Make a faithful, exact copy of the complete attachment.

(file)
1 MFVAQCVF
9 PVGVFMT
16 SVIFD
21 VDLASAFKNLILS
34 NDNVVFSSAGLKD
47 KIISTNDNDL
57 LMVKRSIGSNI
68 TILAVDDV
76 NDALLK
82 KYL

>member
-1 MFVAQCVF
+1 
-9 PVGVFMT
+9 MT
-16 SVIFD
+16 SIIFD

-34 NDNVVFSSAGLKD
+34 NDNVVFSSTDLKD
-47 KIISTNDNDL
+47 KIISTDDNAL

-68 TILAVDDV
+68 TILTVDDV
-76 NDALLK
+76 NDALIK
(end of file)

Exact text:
1 MFVAQCVF
9 PVGVFMT
16 SVIFD
21 VDLASAFKNLILS
34 NDNVVFSSAGLKD
47 KIISTNDNDL
57 LMVKRSIGSNI
68 TILAVDDV
76 NDALLK
82 KYL

>member
-1 MFVAQCVF
+1 
-9 PVGVFMT
+9 MT
-16 SVIFD
+16 SIIFD

-34 NDNVVFSSAGLKD
+34 NDNVVFSSTDLKD
-47 KIISTNDNDL
+47 KIISTDDNAL

-68 TILAVDDV
+68 TILTVDDV
-76 NDALLK
+76 NDALIK